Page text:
Why France loves Les Bleus again
Win or lose their World Cup quarter-final against Germany, Didier Deschamps' France are riding a wave of support at home
FRANCE will ride into their World Cup quarter final against Germany in Brazil this evening on a wave of support back home.
But the turnaround in public opinion for Les Bleus has astonished experts.
As recently as October last year, French players were regarded as “overpaid”, “coarse” and “self-centred”, according to a poll published in Le Parisien at the time.
Eight months later, after they qualified for the World Cup finals with a dramatic comeback in their two-leg play-off over Ukraine, the situation is very different.
The players are now regarded as “motivated”, “talented” and “friendly” according to a survey conducted a few days ago. Nearly one in five (19%) of those asked even said that France could win the World Cup in Brazil.
Les Bleus have recaptured the hearts and minds of the French people.
Albrecht Sonntag, said in a columnist for Le Monde.fr: “It is quite extraordinary. The team must be the envy of a lot of government cabinets!”
Both he and Sportlab agency founder Gilles Dumas attribute a lot of Les Bleus recent on- and off-field success to manager Didier Deschamps.
Mr Dumas said: “The star of the team is Deschamps.
“This team is a collective again.”
Mr Dumas points to the manner of the French qualification for the World Cup finals as a key factor in the rehabilitation of Les Blues in the minds of the French public.
He said that qualification for South Africa 2010 was tainted by the manner of the play-off victory over Ireland, when the winning goal was awarded after the referee missed a clear handball by Thierry Henry.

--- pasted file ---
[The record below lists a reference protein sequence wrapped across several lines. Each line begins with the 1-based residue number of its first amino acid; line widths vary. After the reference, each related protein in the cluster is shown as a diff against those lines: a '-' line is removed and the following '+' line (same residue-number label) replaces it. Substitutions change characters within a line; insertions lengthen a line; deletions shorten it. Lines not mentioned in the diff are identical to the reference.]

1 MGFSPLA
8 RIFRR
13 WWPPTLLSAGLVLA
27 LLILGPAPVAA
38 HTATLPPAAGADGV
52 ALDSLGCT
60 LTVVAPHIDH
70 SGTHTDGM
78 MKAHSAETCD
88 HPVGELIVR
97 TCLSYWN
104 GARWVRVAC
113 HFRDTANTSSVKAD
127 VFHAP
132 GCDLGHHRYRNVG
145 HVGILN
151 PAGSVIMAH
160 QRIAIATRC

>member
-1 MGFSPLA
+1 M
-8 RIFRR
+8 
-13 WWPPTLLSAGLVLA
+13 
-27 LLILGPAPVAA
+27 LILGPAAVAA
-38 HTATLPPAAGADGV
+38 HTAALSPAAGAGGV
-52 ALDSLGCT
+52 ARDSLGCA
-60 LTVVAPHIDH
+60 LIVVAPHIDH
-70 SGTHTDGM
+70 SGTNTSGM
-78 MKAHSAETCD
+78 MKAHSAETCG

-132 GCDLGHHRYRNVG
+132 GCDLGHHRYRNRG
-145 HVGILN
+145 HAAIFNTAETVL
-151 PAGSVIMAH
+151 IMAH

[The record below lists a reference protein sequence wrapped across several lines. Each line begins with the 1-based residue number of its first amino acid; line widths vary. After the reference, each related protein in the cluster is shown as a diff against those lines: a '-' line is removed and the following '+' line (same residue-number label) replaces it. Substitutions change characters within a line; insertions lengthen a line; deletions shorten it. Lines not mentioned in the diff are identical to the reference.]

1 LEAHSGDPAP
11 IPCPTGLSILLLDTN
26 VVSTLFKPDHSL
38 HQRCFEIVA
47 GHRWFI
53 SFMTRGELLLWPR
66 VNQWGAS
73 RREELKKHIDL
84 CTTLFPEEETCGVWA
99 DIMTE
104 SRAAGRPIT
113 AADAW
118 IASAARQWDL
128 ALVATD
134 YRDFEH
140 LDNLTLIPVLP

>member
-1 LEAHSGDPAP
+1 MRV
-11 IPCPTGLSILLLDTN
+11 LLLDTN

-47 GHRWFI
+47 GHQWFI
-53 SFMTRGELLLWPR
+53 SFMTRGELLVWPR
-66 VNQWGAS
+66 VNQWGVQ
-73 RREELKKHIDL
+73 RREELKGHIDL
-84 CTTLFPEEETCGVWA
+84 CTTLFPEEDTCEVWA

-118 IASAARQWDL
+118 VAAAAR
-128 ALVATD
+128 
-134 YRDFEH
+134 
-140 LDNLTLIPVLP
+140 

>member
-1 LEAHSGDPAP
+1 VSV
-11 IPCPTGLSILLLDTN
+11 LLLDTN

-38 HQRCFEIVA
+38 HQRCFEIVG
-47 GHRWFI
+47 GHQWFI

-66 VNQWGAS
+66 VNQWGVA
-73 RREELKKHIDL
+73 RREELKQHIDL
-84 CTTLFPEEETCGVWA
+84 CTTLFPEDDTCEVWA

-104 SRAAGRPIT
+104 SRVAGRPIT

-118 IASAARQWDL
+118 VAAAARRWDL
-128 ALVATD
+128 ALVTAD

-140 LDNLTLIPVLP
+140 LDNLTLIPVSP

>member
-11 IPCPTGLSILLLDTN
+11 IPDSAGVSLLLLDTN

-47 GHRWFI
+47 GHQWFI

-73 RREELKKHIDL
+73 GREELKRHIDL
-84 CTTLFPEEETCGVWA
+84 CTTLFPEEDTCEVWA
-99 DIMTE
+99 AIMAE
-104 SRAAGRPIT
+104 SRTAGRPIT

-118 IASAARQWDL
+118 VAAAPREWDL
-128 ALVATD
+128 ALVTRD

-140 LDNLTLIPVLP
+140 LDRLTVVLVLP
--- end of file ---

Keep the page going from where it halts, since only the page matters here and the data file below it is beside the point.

But he described their play-off victory over Ukraine last autumn, when they turned around a two-goal deficit in the two-leg play-off, as “beautiful”.
“They booked their ticket to Brazil with panache, having hit rock bottom,” he said.
French international football had been in the shadows for some time. The hand of Henry was preceded by a player revolt at the 2010 finals, when they notoriously refused to get off their team bus for a training session. Previously, Zinedine Zidane’s headbutt in the 2006 World Cup finals had hit the national side’s fortunes.
Things are different now. Both Mr Sonntag and Mr Dumas believe that public affection for the current side will last long after the tournament in Brazil - possibly even to the European Championships in 2016 which will be held in France.
“This team does not need to win to be loved,” Mr Dumas said. “Defeat with panache not destroy the World Cup for the French, it has been successful, no matter what.”
And Mr Sonntag said: “They have an image of a team looking to the future, to Euro 2016.”